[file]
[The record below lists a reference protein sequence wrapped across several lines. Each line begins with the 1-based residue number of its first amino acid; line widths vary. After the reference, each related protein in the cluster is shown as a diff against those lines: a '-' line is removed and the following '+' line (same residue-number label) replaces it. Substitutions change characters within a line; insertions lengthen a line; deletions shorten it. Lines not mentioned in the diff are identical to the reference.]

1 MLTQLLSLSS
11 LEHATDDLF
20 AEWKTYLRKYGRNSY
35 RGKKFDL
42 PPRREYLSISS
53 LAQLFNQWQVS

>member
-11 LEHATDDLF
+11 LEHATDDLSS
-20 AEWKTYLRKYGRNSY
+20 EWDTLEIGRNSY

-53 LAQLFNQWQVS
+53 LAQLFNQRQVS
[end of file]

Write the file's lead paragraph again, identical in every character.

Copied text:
[The record below lists a reference protein sequence wrapped across several lines. Each line begins with the 1-based residue number of its first amino acid; line widths vary. After the reference, each related protein in the cluster is shown as a diff against those lines: a '-' line is removed and the following '+' line (same residue-number label) replaces it. Substitutions change characters within a line; insertions lengthen a line; deletions shorten it. Lines not mentioned in the diff are identical to the reference.]